A comprehensive understanding of the molecular pathways involved in ozone therapy-induced pain relief is essential for optimizing this treatment modality and ensuring its safe and effective application. Transcriptomics and metabolomics are powerful tools that can facilitate the elucidation of these mechanisms by providing a global view of gene expression and metabolic changes in response to ozone treatment. Through the integration of transcriptomic and metabolomic data, researchers can identify key regulatory genes and metabolic pathways that contribute to the therapeutic effects of ozone therapy on neuropathic pain (Vassallo, 2012; Ma et al., 2020).

In this study, we employ a systems biology approach, leveraging both transcriptomic and metabolomic techniques, to investigate the molecular mechanisms underlying ozone therapy in the treatment of neuropathic pain. We aim to identify the key genes and metabolic pathways involved in ozone-induced pain relief, which could ultimately inform the development of more targeted and effective therapeutic interventions for neuropathic pain management.

Methods

Rat husbandry and ozone exposures

Adult male Sprague-Dawley rats were housed in temperature- and humidity-controlled rooms with a 12-h light/dark cycle and had free access to food and water. The rats were acclimated to their environment for 1 week prior to the experiments. Whole-body exposures to filtered air or ozone (0.8 ppm) were conducted for 4 h (0700–1100 AM). Ozone was generated using a silent arc discharge generator and directed to the exposure chambers with the aid of mass flow controllers. The concentration of ozone was continuously monitored and maintained at 0.800 ± 0.04 ppm using photometric analyzers. The exposure chamber conditions, including temperature, relative humidity, and airflow, were carefully regulated, and recorded hourly.

Blood collection and serum preparation

Before conducting the surgeries, blood samples were collected from the rats to obtain serum for further analyses. Rats were anesthetized using isoflurane (Piramal Critical Care, Bethlehem, PA, United States; Cat. No. NDC0409-1964-64) to minimize stress and discomfort during the procedure. Blood samples were collected from the tail vein using a sterile needle and placed in BD Vacutainer Serum Separator Tubes (BD Biosciences, San Jose, CA, United States; Cat. No. 367988). The tubes were then allowed to clot at room temperature for 30 min before centrifugation at 2000 × g for 10 min at 4°C. The obtained serum was carefully aliquoted and stored at −80°C for further analysis.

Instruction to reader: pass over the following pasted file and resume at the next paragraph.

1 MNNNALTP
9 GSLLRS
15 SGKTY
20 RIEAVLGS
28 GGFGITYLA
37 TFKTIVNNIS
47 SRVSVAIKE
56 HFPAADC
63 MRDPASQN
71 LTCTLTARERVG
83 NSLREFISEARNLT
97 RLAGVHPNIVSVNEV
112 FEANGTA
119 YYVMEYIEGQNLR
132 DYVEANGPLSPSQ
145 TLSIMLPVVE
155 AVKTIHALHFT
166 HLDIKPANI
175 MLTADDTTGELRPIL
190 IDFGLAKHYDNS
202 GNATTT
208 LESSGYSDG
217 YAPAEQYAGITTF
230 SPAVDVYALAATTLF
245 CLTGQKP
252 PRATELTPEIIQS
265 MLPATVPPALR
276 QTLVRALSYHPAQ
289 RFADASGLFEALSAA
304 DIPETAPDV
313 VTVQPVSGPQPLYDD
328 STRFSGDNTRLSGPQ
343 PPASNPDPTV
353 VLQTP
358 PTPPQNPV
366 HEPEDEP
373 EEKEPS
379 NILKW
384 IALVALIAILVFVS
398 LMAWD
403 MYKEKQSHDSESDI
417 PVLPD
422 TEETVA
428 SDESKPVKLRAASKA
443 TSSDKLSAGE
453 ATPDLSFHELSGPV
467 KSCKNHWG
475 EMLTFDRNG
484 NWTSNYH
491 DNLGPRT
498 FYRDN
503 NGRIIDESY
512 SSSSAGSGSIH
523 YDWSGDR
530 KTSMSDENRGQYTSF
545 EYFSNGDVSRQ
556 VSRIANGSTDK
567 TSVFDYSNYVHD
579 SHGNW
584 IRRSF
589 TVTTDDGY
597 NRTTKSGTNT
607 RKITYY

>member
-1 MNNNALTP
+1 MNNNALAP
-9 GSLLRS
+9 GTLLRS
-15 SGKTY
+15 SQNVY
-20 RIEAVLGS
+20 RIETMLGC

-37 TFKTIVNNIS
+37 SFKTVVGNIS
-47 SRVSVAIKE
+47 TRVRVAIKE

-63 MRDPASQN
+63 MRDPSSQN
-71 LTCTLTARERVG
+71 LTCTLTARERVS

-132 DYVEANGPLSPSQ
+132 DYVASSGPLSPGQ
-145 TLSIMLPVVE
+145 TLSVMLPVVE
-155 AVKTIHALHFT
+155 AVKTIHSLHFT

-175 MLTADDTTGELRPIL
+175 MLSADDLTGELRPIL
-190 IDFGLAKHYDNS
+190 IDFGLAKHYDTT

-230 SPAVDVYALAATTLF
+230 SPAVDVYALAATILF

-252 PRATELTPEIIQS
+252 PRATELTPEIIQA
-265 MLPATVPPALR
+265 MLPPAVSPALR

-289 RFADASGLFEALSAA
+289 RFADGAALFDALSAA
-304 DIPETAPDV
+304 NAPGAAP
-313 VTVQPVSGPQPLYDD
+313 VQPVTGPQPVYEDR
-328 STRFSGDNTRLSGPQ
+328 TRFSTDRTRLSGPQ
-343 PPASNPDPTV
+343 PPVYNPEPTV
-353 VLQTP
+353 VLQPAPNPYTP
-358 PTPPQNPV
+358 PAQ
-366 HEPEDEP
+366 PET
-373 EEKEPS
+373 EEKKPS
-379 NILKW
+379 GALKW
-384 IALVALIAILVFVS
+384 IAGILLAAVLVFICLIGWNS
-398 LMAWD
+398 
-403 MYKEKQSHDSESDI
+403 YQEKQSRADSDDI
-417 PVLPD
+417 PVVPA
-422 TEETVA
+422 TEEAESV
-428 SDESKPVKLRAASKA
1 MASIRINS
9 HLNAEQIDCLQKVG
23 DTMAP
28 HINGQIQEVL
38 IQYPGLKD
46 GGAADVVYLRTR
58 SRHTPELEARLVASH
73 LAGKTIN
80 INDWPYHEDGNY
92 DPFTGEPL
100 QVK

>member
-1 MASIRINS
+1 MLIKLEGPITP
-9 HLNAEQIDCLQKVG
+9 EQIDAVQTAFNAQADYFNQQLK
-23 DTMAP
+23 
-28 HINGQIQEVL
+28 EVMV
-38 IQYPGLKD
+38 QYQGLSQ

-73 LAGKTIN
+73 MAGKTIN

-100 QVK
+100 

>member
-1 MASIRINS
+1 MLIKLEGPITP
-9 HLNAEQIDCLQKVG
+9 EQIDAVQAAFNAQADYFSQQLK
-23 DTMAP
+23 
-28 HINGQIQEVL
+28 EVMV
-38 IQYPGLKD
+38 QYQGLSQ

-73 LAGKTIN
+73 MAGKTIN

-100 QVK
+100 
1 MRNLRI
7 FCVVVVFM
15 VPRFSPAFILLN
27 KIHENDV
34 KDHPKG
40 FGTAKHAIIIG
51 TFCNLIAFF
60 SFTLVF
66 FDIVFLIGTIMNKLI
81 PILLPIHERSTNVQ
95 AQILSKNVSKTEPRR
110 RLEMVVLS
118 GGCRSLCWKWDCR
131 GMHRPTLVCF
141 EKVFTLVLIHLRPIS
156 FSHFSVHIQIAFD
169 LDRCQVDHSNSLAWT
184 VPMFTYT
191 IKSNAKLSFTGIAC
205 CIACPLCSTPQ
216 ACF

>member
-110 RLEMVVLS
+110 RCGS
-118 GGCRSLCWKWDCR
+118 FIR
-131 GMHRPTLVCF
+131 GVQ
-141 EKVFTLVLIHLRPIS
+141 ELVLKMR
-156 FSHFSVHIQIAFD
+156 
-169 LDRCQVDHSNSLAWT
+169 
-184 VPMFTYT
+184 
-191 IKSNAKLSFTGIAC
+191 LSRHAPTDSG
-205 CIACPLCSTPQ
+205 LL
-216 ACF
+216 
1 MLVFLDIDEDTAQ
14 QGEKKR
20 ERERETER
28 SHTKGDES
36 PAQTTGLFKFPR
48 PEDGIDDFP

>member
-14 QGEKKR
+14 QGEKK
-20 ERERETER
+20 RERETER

Rat surgery

Following blood collection, rats underwent surgery under aseptic conditions. Anesthesia was induced and maintained with isoflurane (Piramal Critical Care, Bethlehem, PA, United States; Cat. No. NDC0409-1964-64) during the surgery. Once the rats were adequately anesthetized, their surgical site was shaved and disinfected with iodine solution (Betadine, Avrio Health L.P., Stamford, CT, United States; Cat. No. NDC67618-150-02) and 70% ethanol (Decon Labs, Inc., King of Prussia, PA, United States; Cat. No. 2701-4). Sterile surgical instruments were used throughout the procedure. The surgery was conducted following standard procedures for the specific experimental requirements, such as nerve injury or implantation of devices. During the surgery, the rats were placed on a heating pad (Braintree Scientific, Inc., Braintree, MA, United States; Cat. No. MHI-700) to maintain body temperature. Post-surgery, rats received appropriate pain relief, such as buprenorphine (Reckitt Benckiser Pharmaceuticals, Richmond, VA, United States; Cat. No. NDC12496-0757-1), and were monitored closely for any signs of distress or complications. Rats were allowed to recover for a designated period before the exposure to ozone or further analysis, depending on the specific experimental design.